The New Zealand Government is proposing to increase the protection given to confidential data submitted to regulatory authorities to gain marketing approval for agricultural and veterinary compounds. This will effectively extend the period within which manufacturers of innovative compounds or formulations can exclude generic competitors from the market.

As with human medicines, agricultural and veterinary compounds can only be approved for use if they are shown to be safe and effective. The safety and efficacy data submitted to regulatory authorities is confidential and commercially valuable. As a quid pro quo for developing innovative compounds, the law protects the data companies submit from disclosure for a period of time (currently five years). Most significantly, during this protected period the regulatory authority can't refer to the data for the purposes of approving another product. This data exclusivity therefore gives an effective period of marketing exclusivity, separate from what may be given by a patent.

The Agricultural Compounds and Veterinary Medicines Bill, currently before Parliament, increases the data exclusivity period for innovative (ie, new) products from five years to a possible eight years. The Bill also introduces a three year data exclusivity period for non-innovative products, namely reformulations of or new uses for existing products.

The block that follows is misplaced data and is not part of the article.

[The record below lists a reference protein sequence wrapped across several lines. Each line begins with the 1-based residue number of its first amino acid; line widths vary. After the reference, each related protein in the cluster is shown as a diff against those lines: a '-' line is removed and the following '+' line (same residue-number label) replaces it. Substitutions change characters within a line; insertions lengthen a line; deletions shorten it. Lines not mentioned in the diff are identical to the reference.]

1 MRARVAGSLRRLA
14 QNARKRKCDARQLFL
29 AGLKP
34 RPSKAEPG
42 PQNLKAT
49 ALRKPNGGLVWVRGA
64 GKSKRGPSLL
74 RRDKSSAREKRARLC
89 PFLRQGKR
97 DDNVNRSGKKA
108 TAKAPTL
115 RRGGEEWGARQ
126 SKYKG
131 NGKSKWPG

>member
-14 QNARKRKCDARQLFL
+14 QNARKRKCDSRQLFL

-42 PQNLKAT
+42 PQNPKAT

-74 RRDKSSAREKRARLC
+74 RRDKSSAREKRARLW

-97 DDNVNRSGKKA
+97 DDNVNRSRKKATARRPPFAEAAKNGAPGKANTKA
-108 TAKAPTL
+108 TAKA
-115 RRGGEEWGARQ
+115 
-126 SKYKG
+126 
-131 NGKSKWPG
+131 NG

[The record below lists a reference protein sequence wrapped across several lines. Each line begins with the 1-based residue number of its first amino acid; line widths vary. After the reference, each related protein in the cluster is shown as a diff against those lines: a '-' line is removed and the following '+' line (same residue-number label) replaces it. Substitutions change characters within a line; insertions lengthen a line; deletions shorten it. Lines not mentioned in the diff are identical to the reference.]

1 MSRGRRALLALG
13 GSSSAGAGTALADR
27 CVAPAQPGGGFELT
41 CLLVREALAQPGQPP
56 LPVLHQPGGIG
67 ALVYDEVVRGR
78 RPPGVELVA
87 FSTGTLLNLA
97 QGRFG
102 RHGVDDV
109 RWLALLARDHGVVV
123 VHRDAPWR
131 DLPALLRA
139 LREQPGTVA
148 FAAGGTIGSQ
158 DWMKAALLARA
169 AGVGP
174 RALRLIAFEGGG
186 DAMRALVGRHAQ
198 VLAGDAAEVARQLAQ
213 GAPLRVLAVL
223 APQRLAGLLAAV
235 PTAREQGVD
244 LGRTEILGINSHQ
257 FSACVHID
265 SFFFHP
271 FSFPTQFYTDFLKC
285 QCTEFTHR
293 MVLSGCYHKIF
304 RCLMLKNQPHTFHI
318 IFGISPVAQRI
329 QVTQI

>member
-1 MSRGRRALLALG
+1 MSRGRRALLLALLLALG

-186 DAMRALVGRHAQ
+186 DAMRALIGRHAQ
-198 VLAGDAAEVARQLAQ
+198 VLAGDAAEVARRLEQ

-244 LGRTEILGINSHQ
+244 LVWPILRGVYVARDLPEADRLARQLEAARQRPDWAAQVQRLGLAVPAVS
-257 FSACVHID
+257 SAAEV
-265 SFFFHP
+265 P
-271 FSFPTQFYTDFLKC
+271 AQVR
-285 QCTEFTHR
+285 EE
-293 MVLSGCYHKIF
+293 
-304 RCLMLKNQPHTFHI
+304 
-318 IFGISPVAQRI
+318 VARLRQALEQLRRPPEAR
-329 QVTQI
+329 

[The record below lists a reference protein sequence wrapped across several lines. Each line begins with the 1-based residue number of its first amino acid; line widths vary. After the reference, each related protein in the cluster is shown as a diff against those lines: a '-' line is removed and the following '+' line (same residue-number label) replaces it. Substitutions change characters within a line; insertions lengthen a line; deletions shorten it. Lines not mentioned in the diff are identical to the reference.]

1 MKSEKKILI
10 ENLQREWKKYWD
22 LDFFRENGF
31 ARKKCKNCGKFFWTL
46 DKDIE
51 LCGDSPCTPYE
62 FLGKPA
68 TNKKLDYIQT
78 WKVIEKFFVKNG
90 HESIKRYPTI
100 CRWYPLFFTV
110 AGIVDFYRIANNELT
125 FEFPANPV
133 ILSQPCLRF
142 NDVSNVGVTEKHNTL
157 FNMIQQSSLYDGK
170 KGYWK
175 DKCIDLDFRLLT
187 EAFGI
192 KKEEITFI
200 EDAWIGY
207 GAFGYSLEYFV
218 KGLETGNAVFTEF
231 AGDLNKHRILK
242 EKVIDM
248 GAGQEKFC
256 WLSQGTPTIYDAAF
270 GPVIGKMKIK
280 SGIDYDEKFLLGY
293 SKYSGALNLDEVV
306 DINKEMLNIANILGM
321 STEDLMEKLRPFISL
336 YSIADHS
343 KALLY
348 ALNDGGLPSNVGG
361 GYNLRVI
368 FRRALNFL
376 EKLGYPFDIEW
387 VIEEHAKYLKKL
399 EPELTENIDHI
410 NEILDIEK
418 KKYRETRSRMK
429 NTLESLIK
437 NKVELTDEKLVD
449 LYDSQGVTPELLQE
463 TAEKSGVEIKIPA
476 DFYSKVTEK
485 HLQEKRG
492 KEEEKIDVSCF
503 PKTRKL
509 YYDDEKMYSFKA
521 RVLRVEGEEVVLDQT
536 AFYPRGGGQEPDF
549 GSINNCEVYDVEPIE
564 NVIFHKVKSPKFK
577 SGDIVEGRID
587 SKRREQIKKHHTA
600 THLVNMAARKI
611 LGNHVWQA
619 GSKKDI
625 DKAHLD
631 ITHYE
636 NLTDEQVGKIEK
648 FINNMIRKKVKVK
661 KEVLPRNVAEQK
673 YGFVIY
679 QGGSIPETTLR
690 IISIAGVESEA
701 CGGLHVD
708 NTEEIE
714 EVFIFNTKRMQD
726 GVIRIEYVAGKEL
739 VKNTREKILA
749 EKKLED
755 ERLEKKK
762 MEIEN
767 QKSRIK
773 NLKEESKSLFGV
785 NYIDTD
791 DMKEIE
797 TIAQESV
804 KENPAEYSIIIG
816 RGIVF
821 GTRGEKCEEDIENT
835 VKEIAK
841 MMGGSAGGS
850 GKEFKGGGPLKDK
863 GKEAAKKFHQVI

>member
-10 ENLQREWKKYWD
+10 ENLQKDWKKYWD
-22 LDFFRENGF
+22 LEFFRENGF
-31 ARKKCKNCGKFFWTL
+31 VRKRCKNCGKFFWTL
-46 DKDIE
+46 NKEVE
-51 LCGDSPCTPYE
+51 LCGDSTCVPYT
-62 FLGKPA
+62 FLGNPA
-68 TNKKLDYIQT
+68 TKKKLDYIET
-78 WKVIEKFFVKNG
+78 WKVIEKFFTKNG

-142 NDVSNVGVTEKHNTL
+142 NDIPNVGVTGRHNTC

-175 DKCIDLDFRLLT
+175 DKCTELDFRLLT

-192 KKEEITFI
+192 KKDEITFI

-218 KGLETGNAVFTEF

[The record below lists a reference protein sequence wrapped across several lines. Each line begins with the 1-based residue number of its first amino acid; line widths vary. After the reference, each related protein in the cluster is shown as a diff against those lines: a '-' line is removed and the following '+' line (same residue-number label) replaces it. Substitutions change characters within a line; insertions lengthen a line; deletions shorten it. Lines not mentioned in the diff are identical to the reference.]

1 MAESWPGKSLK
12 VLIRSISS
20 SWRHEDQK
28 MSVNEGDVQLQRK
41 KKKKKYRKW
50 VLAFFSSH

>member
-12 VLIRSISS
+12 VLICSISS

With the Bill, the Government aims to balance the objectives of encouraging competition and incentivising innovation. While increased data exclusivity does mean competitors may have to wait longer in some cases before entering the market, introducing data exclusivity for non-innovative product encourages the development of innovative formulations and uses.

This change comes at an interesting time. Currently there is fierce debate in the TPP negotiations over the appropriate data exclusivity period for human pharmaceuticals, and in particular biotherapeutics. Many TPP members are resisting calls to increase the data exclusivity period to 12 years, with eight years touted as a possible middle ground.

The Bill has yet to have its first reading.